KENNEWICK -- Students riding Kennewick School District buses soon won't have just one camera watching them but as many as four while traveling to and from school or on trips.
The Kennewick School Board agreed recently to spend about $60,000 to outfit almost all of the district's buses with cameras and video recorders. They'll be installed this summer and be ready for the start of school in the fall.
Bullying on buses is among the top concerns of students according to a district report, and board members have said the cameras are one measure to combat the problem.
"Hopefully it will curtail some of the negative interaction between kids," said Ethan Schwebke, the district's transportation manager.
Never miss a local story.
Students say the school bus is the place they feel the least safe when it comes to school, according to the district's inaugural school safety survey given to fifth- and seventh-graders, freshmen and juniors last spring.
Only 84 percent of surveyed students said they felt safe on the bus. That compares to the 90 percent or more of students who said they felt safe in school, on playgrounds, in classrooms and in lunchrooms.
Elementary students felt particularly at risk on the bus, with only 79 percent saying they felt safe.
Alexandria Miskho, a Kamiakin High School senior and the board's student representative, told the board recently that students at Desert Hills Middle School told her they felt uncomfortable on the bus because of bullying that sometimes even was directed at the bus drivers.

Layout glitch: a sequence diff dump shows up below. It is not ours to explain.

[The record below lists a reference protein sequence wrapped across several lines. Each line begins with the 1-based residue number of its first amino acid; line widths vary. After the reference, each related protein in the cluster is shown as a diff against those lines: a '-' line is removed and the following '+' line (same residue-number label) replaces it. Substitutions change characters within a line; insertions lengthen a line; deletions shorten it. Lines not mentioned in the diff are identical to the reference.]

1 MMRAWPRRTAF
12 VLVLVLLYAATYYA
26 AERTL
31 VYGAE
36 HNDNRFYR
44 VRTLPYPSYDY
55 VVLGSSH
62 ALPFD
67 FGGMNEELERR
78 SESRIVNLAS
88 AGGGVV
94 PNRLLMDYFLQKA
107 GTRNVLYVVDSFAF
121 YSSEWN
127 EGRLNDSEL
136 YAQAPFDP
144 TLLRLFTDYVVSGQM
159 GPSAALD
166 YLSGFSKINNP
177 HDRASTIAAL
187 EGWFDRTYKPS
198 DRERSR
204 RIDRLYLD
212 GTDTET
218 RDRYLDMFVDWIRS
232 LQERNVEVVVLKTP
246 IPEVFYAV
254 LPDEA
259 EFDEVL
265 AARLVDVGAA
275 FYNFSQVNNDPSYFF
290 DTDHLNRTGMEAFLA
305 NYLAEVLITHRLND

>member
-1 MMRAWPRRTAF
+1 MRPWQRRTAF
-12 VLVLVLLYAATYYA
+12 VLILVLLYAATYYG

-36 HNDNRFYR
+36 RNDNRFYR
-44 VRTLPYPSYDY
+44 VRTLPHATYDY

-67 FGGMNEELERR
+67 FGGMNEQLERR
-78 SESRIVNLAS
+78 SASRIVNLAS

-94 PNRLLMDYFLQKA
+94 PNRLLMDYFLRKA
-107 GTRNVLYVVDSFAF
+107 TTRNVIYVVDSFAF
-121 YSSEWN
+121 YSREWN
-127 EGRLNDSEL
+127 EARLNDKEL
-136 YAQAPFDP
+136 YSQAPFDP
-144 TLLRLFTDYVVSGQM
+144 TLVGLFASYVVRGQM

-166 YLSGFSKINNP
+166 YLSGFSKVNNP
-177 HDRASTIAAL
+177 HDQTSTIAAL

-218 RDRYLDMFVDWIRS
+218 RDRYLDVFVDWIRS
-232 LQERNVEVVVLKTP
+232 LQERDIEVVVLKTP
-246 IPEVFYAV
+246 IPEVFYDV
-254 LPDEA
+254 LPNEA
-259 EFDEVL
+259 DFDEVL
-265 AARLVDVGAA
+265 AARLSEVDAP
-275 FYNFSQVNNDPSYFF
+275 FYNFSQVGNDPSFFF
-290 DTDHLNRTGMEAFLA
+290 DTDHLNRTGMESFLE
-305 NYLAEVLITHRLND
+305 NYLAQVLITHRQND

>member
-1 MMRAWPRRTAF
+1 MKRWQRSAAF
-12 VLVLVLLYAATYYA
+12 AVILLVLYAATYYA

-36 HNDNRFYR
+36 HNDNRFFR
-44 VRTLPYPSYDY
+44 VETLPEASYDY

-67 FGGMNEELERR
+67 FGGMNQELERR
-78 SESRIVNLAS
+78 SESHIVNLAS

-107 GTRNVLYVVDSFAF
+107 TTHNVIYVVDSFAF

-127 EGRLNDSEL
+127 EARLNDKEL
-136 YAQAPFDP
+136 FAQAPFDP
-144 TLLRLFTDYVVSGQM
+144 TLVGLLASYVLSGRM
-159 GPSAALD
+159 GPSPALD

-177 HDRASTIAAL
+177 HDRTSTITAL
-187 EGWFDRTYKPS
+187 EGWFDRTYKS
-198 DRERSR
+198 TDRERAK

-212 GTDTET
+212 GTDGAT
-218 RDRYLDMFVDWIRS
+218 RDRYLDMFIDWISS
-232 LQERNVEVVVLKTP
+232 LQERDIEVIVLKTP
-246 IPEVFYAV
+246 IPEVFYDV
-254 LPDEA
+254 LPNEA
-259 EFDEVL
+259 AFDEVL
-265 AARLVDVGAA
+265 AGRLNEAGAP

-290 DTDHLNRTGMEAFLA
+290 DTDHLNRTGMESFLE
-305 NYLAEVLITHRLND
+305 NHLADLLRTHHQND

Schwebke said he isn't aware of any bus drivers being targeted by students but that there can be behavioral problems that drivers don't hear or pick up on while picking up or dropping off students.
"(The driver's) primary focus is the safety in front of them," he said.
Most of Kennewick's school buses already have video cameras and recorders, as do many in Pasco and Richland. The new systems, which will cost about $2,000 per bus, are more complex, with two cameras at the front, one in the middle and another at the rear.
Schwebke said the multiple cameras provide more opportunity to catch something clearly if there's an incident, and all footage ends up on a DVD or VHS tape. Some of the buses will be retrofitted with the new systems while new buses ordered for the district's fleet will come equipped with them.
Schwebke said the buses that already have video cameras don't necessarily have fewer behavioral problems. However, it makes it easier to identify what led to an incident or document a history of bullying when a problem arises.
And the board has discussed taking other steps to make sure students are respectful and safe on the school buses, including an education campaign.